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China is turning the screws on iron ore prices. The country has changed its earlier benign approach towards rising metal prices and while its focus remains on iron ore for now, there's no saying when it shifts attention to others.
On Monday, the FT reported that China’s National Development and Reform Commission, the economic planning agency, would crack down on monopolies in commodity markets to curb the ‘spread of false information and hoarding’. The immediate effect was on Dalian iron ore futures that fell by 7 percent to $163 a tonne. Prices are now down by a fourth from a record high earlier this month. Iron ore prices have soared in recent months, continuing a rally seen in 2020, with prices now over twice of that a year ago. China’s ability to crack down on the iron ore market could go beyond warnings, with measures such as discouraging financial investors and storage of the metal by traders. If metals are seen as a riskier bet then investors could unwind positions sending prices lower.
It’s difficult to explain why China has had a sudden change of heart on metal prices. Perhaps, it sees higher commodity prices becoming a hurdle for economic growth, since rising prices of everything from steel, aluminium, copper and other metals mean everything turns expensive. But this was known even six months ago, as prices did not start going up last month. As many things China, the reasons may remain unexplained. But what matters is that China wants iron ore prices to fall and it will take progressive steps till that happens.
Remember, the rally in metal prices in 2020 was mainly attributable to China, to begin with, as the country became a net buyer when the rest of the world economy turned weak due to the pandemic. The country not only imported raw materials and encouraged its factories to churn out metals but also created a market for it by spurring consumption and investments through a fiscal and monetary stimulus. How much of these metals have been hoarded by speculators is also not clear but is estimated to be sizeable. Of course, later, as the world economy came back to life, the metals rally acquired stronger legs.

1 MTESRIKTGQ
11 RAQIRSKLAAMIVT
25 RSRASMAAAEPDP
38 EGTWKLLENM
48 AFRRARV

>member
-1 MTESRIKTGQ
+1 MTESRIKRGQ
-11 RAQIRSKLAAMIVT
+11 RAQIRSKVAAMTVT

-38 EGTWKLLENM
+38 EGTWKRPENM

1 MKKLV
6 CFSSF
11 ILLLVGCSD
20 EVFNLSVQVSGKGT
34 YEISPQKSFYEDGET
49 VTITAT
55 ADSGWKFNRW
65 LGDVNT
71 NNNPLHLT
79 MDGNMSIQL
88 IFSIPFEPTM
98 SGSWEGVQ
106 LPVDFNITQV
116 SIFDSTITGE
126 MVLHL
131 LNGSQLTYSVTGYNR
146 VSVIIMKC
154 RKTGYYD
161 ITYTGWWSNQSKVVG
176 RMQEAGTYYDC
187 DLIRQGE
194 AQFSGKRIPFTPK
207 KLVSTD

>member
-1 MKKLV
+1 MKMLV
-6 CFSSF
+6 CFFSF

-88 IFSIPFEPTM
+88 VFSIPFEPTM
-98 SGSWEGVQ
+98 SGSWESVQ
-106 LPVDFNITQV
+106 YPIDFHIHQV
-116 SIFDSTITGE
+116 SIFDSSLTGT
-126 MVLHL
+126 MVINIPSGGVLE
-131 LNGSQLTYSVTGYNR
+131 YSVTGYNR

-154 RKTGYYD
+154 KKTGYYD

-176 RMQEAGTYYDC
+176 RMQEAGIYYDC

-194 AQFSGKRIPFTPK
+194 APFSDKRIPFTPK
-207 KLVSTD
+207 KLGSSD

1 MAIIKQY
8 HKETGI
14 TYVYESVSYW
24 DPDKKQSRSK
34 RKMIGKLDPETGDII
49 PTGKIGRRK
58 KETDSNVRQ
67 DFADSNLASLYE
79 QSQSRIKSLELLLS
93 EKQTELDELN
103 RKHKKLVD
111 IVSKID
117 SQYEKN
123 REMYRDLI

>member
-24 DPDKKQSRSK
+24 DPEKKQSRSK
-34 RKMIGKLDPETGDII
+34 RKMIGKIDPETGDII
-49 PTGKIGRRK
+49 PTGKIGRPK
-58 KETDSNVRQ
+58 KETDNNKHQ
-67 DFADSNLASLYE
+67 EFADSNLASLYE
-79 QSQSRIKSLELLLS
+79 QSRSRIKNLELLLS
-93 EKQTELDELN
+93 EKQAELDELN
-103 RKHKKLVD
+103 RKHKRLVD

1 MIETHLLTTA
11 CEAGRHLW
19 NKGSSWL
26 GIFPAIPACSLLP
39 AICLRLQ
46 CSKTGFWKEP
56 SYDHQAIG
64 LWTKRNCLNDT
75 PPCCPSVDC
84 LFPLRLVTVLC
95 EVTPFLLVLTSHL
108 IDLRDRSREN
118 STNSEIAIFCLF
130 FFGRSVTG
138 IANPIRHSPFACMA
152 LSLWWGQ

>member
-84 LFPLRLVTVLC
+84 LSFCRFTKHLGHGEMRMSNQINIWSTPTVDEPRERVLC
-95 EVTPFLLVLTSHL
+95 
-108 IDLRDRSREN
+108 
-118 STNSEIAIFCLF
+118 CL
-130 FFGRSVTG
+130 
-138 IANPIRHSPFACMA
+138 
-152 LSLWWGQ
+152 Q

But when China changes its stance, it is bound to affect metal prices and that’s playing out in iron ore prices. Even now, prices are still substantially higher compared to a year ago but the dampening of ore prices may, at some point, dull the rally in steel prices too. Apart from demand-supply, iron ore prices are a key signal for steel prices. While steel companies are price-takers because the seaborne iron ore market is controlled by large mining companies, steel-buyers such as automobile companies are more organized. Therefore, a cut in ore prices will feed into long term steel price negotiations. Lower steel prices may curb China's steel output, which could help it reach its goal of cutting carbon emissions.
For now, a sustained fall in iron ore prices and the possibility of China turning its attention to more commodities are key risks to monitor. The sharp rally in domestic metal stocks, on the back of rising commodity prices and expectations that it will continue, have made valuations vulnerable to a correction in commodity prices.Investing insights from our research team:
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